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Live long enough and you’ll see your share of game-changing NBA drafts. A quick personal brainstorm brings to mind the four drafts from 1982 to 1985, when James Worthy, Ralph Sampson, Hakeem Olajuwon, and Patrick Ewing (the first lottery!) were chosen by teams they’d lead to the NBA Finals. When the Orlando Magic won the chance to draft Shaquille O’Neal in the 1992 draft, it altered the next year’s game-changing draft when the same franchise again chose first (Chris Webber) but traded its top pick for Golden State’s third (Anfernee Hardaway). The 1996-97 San Antonio Spurs tanked long before it was a thing (with star center David Robinson sidelined by injury), landed the top pick in the lottery, and secured themselves the greatest cyborg to ever play basketball in Tim Duncan. Five championships ensued.
Four of the first five picks in the 2003 draft — LeBron James, Carmelo Anthony, Chris Bosh, and Dwyane Wade — are bound for the Hall of Fame. (The second pick that year was once a Memphis Grizzly! Alas, those were Darko days.) Cleveland landed a championship-caliber point guard in 2011 (Kyrie Irving), a year after James took his talents to South Beach. New Orleans grabbed Anthony Davis in 2012, the finest big man in the game today and a future champion (mark it down).
All of this leaves me underwhelmed by last week’s big event, the draft lottery “won” by the Phoenix Suns. Despite being represented by Elliot Perry — as gracious and classy a good-luck charm as this city can claim — our Grizzlies ended up fourth in the draft, despite the franchise’s best tanking efforts having resulted in the second-worst record in the league in 2017-18. According to the consensus view, this means no Deandre Ayton and no Luka Doncic. The Grizzlies will likely be able to choose among a pair of one-and-done college forwards, Duke’s Marvin Bagley III and Michigan State’s Jaren Jackson. (Oklahoma sharpshooter Trae Young will tantalize, the Memphis franchise long devoid of a consistent three-point threat.)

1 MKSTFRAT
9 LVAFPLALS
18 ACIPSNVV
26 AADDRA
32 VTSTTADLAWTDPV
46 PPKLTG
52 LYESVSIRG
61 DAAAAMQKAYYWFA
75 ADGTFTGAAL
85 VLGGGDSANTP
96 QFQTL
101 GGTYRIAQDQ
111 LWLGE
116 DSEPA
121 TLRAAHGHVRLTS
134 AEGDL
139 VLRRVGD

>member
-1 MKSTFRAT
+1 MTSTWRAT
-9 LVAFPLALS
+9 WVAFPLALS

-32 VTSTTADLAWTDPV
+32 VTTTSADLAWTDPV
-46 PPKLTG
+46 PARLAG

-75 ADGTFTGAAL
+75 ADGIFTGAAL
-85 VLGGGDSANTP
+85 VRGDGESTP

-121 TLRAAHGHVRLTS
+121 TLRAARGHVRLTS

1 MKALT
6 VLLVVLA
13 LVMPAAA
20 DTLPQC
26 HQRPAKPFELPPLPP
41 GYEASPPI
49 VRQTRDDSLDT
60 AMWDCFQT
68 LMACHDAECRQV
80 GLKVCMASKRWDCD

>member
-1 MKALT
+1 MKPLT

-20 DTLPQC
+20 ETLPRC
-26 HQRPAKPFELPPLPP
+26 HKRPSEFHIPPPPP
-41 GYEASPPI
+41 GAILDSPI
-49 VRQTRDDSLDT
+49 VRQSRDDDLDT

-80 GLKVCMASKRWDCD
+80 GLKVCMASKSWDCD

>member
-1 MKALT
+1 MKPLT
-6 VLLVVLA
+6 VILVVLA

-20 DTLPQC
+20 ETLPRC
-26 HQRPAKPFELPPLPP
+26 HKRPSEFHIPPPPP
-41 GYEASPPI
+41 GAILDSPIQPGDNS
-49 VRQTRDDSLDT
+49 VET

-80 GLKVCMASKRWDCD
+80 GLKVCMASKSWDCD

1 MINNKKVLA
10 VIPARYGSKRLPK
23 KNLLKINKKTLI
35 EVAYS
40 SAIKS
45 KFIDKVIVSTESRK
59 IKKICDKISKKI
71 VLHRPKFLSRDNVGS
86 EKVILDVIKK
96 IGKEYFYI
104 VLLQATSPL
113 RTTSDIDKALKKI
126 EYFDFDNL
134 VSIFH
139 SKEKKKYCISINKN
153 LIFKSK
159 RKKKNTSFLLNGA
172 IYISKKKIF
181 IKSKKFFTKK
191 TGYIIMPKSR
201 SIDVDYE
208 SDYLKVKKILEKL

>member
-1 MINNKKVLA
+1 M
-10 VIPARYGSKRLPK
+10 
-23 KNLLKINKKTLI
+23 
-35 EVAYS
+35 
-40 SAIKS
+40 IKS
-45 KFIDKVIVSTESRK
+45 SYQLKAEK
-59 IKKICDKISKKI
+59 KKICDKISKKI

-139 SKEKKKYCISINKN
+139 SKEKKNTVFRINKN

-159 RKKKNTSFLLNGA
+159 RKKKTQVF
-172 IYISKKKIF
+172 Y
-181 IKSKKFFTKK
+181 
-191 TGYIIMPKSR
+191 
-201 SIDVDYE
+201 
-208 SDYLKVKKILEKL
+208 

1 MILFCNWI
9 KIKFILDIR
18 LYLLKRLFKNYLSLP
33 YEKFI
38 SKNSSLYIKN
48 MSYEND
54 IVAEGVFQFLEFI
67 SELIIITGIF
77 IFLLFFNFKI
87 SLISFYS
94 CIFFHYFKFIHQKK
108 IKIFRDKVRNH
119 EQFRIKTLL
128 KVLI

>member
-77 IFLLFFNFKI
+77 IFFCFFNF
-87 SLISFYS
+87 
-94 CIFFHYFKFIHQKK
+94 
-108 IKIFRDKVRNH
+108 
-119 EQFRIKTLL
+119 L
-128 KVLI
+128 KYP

But here’s the thing: If Memphis is to be disappointed with its position in the draft, it presupposes Ayton and Doncic will be annual All-NBA talents. And I just don’t see it happening. The NBA is a different league today than it was as recently as 2010, when the three All-NBA centers — Dwight Howard (first), Amar’e Stoudemire (second), and Andrew Bogut (third) — were comfortable posting up, backs to the basket, waiting to be “fed” by a point guard or wing. Perhaps Ayton will run the floor like a small forward and defend like a stretch-four. But that’s quite a bet to make with Golden State and Houston dominating the Western Conference playing a style that forgoes a traditional center.
And Doncic? I’ll believe a European wing is an NBA star when I see a European wing star in the NBA. Scanning the list of All-NBA teams over the last decade, exactly one such player catches the eye: Slovenia’s Goran Dragic was a third-team honoree in 2014 with Phoenix. Perhaps Doncic will climb such heights with Sacramento or Atlanta (the Suns will take Ayton, right?). But that must be the standard — All-NBA status — for a player chosen among the top three in the draft. It’s not automatic.
All this is to say I look toward the 2018-19 Grizzlies season with more curiosity about Mike Conley’s return (and health) than I do the franchise’s choice in next month’s draft. Bagley and Jackson appear to be the kind of players that can land a rotation spot in their first NBA game. But neither appears to be the game-changer much of the country lost its breath over in analyzing last week’s lottery. Let’s agree on this: The NBA draft lottery is a party worth attending only when no other will have us.